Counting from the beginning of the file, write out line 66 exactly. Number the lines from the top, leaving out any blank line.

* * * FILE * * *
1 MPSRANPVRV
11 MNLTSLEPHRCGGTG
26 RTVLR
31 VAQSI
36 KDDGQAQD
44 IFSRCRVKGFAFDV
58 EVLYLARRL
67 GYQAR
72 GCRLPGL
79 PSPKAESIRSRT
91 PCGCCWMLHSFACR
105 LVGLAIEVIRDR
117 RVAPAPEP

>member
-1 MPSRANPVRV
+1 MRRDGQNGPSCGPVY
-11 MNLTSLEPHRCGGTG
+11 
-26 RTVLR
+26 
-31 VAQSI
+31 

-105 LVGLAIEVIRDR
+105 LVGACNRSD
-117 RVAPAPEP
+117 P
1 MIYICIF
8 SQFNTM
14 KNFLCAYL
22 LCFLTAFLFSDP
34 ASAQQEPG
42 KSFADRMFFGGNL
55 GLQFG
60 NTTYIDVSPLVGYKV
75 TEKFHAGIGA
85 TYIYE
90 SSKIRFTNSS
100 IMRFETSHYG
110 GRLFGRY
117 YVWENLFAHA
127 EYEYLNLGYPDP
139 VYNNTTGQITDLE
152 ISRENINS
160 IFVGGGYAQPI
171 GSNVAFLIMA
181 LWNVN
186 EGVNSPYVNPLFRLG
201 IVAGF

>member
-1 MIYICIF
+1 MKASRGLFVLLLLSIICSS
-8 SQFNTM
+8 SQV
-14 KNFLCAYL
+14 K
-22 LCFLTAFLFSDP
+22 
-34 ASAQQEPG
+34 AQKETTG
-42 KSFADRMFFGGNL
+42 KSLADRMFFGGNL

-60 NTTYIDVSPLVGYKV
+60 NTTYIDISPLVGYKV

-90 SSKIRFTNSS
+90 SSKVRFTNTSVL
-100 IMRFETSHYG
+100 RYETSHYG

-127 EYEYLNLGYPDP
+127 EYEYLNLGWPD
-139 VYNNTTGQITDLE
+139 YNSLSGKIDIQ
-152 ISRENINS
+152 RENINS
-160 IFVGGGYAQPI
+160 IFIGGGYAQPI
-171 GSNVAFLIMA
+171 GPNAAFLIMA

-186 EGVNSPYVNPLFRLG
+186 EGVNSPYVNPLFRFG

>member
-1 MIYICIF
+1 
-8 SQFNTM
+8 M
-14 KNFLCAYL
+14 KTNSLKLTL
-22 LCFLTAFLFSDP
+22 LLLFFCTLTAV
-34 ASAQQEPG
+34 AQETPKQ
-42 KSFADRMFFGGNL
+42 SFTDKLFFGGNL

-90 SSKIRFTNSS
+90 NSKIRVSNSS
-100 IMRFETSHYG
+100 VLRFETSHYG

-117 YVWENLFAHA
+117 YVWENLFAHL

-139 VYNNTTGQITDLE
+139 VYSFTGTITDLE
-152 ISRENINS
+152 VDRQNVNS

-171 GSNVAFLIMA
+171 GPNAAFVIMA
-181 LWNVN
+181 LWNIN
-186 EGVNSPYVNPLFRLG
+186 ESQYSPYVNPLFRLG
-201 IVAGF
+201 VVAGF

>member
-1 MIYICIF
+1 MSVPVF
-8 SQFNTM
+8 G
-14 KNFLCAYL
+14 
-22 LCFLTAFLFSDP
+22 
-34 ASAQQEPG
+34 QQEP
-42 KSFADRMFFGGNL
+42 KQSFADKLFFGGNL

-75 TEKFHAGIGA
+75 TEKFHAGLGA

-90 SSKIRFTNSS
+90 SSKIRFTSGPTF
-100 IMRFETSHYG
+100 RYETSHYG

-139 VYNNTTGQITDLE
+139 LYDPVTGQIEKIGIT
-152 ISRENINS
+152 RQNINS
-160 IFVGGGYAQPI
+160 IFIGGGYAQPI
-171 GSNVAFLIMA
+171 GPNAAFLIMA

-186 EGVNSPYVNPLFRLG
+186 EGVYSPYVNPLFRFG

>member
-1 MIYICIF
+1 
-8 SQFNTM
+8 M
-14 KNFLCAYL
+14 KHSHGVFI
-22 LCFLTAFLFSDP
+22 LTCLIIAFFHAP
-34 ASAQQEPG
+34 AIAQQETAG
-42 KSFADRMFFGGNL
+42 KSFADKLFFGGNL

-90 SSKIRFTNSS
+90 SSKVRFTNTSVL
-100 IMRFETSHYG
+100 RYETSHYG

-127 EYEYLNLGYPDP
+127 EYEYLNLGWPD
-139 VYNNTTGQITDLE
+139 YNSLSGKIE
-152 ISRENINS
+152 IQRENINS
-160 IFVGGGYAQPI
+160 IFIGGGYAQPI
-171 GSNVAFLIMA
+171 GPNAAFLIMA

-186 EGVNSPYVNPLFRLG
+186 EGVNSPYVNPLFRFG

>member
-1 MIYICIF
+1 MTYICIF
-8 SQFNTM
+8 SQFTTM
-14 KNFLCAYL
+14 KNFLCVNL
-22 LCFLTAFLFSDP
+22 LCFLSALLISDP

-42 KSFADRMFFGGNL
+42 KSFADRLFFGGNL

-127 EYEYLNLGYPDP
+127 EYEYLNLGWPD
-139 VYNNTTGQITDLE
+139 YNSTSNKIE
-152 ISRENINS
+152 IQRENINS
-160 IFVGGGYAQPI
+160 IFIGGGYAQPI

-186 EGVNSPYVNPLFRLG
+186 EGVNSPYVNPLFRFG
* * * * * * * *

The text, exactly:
-100 IMRFETSHYG